sudo periodic daily weekly monthly

2. Press Return.

3. Type your Admin password when prompted, then press Return.

All three scripts will run in sequence. There is no visual feedback while the scripts execute. You will know they are completed when the Terminal prompt returns.

You can also run the scripts individually. For example, to run just the daily script, you would type the command

sudo periodic daily
in step 3 above.

Easy! ;)
 

russed

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Jan 16, 2004
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i do understand that using the terminal can be far more powerful etc for some uses, however, in the time that you have typed all that i can have opened my application, pressed run scripts and have gone and made a cup of tea!
 

Bern

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fayans said:
Can you auto-run it at specific day/time from the terminal?

You can write an Applescript that you can then put into Automator to run for you.

The script would be like this:- anyone correct me if you think it not right

tell application "Terminal"
do script "sudo periodic daily weekly monthly;echo Done"
end tell
 

Bern

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Nov 10, 2004
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russed said:
i do understand that using the terminal can be far more powerful etc for some uses, however, in the time that you have typed all that i can have opened my application, pressed run scripts and have gone and made a cup of tea!
Hey I'm just giving the Terminal command as you requested in your previous post. :rolleyes:
 

mad jew

Moderator emeritus
Apr 3, 2004
32,191
5
Adelaide, Australia
Doesn't Tiger run the scripts automatically now though? So, if your computer's off at 3:00AM (or is it 2:00AM?) then they'll run next time you start up.

Although apps like Onyx and Cocktail have huge potential and many great features, I don't think they're necessary for the average user and they almost give that average user too much power. I tend to recommend people steer clear of these apps personally, just let OSX do it's own thing and maybe repair permissions every now and then. :)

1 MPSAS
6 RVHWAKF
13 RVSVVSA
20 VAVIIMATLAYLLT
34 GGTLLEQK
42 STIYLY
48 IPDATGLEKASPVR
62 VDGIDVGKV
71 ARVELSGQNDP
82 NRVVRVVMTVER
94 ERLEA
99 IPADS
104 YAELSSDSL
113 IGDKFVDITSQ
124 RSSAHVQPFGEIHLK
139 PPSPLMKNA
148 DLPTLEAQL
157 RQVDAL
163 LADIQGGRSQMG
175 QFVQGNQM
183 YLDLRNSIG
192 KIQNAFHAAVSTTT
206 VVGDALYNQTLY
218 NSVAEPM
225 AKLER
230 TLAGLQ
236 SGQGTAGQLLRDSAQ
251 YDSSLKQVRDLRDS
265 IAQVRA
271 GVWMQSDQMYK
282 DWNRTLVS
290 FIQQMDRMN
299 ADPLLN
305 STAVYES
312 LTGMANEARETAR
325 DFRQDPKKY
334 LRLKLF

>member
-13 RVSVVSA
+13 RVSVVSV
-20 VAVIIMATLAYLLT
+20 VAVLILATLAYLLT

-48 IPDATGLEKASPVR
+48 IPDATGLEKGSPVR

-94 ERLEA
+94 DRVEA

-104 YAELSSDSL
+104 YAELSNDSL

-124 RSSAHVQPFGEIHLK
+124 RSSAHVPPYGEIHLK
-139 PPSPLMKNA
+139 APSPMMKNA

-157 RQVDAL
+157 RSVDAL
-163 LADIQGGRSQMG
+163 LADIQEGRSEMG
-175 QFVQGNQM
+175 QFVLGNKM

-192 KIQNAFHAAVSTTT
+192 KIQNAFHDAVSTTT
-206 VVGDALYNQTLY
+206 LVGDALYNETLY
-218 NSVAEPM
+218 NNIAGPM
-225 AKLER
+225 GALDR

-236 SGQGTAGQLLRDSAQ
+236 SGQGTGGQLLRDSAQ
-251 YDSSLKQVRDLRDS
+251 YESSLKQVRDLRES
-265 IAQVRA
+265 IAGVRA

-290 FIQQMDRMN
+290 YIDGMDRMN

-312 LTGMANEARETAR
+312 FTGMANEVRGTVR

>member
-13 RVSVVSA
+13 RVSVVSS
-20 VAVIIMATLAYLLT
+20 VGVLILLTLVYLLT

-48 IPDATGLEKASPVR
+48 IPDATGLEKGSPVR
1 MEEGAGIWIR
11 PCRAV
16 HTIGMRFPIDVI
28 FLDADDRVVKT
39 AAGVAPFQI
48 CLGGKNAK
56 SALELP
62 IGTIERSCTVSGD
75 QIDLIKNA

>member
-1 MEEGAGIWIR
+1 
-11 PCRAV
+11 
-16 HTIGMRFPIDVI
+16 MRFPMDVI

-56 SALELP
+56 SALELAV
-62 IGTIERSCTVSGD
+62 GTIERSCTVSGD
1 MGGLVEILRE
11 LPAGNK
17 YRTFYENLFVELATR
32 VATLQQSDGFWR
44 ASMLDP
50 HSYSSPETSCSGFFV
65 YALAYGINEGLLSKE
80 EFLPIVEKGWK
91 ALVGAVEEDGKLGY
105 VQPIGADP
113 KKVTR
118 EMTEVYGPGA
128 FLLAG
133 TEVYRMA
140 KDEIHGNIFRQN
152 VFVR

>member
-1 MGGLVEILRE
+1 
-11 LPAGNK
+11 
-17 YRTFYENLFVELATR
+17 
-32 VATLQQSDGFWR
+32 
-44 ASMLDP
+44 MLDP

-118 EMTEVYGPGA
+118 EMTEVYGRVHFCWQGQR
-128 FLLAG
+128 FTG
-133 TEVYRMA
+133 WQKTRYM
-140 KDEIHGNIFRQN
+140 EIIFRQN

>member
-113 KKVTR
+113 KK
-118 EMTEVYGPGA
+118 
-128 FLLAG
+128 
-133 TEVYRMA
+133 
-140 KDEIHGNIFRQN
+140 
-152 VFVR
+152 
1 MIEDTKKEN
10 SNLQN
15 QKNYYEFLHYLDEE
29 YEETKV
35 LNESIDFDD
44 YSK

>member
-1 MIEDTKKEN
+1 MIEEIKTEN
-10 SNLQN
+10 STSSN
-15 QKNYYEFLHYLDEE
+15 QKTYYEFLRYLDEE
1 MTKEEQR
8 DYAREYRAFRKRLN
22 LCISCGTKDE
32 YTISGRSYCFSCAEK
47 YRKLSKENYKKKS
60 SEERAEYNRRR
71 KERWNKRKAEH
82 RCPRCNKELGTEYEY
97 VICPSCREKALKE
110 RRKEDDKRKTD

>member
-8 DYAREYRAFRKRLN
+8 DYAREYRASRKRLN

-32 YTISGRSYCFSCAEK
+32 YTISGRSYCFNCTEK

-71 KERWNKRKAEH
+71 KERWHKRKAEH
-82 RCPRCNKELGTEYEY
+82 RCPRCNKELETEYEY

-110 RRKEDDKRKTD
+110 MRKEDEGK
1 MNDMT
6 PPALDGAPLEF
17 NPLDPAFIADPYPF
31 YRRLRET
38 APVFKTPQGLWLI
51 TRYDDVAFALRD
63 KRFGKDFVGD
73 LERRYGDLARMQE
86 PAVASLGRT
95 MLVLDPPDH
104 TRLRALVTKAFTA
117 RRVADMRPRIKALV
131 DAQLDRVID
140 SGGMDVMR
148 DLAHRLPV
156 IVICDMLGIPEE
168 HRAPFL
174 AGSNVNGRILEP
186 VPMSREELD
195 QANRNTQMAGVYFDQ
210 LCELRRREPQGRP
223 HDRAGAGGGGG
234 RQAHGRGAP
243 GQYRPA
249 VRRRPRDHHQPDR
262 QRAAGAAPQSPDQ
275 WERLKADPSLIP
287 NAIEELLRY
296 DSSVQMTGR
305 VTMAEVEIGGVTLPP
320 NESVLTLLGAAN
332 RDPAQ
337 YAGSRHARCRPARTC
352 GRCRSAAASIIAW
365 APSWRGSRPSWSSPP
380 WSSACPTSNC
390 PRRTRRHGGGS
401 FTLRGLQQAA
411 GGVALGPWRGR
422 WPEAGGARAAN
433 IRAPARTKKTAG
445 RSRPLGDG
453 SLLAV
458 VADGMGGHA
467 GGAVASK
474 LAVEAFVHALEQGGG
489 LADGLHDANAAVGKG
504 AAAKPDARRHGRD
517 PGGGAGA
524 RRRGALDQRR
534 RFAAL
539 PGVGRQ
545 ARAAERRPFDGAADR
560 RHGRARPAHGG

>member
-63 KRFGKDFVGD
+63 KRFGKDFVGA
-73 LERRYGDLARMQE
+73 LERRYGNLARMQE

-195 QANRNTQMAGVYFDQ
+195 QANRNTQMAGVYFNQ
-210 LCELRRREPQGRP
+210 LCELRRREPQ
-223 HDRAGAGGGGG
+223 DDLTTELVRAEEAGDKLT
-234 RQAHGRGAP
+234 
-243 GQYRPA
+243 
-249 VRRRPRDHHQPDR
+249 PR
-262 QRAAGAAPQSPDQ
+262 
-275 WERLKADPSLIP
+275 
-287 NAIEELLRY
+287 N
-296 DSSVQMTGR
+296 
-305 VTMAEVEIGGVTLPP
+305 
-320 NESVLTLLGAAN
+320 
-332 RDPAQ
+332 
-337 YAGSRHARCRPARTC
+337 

Bern

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Nov 10, 2004
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I think that only applies if your Mac is asleep. When it wakes up it will automatically run those tasks, but if you shut it down the tasks won't be run at all until the next time around (as long as it is awake or asleep).
 

Bern

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Nov 10, 2004
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Oh and here's a script to clear the system cache if you wanted to put that into Automator as well.

tell application "Terminal"
do script "sudo rm -r ~/Library/Caches/*;sudo rm -r /Library/Caches/*;sudo rm -r /System/Library/Caches/"
end tell
 

mad jew

Moderator emeritus
Apr 3, 2004
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Adelaide, Australia
Bern said:
I think that only applies if your Mac is asleep. When it wakes up it will automatically run those tasks, but if you shut it down the tasks won't be run at all until the next time around (as long as it is awake or asleep).

Good point. I forgot that some people still shut down their machines. n00bs! :D
 

fayans

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Sep 19, 2005
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Bern said:
You can write an Applescript that you can then put into Automator to run for you.

The script would be like this:- anyone correct me if you think it not right

tell application "Terminal"
do script "sudo periodic daily weekly monthly;echo Done"
end tell
I'm on Panther that sleeps when it is supposed to run the script automatically. :eek:

And with Panther, there is no Automator. :(
 

russed

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Jan 16, 2004
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Bern said:
Hey I'm just giving the Terminal command as you requested in your previous post. :rolleyes:
i know! im prob just bitter that i dont know how to use the terminal!
 

Bern

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fayans said:
I'm on Panther that sleeps when it is supposed to run the script automatically. :eek:

And with Panther, there is no Automator. :(
Hhhhmmm, I may be wrong here, but I think you can drop the script into your System Preferences > Account > Login Items so it will run at startup. But I'm not sure as I haven't tried this. Maybe someone could advise on this??
 

fayans

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Yeah maybe it is a possible option but then again when it prompts for admin password, it defeats the whole purpose of automation, doesn't it?
 

Bern

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Nov 10, 2004
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fayans said:
Yeah maybe it is a possible option but then again when it prompts for admin password, it defeats the whole purpose of automation, doesn't it?
You shouldn't be asked for a password if yours is the only account you are logging into?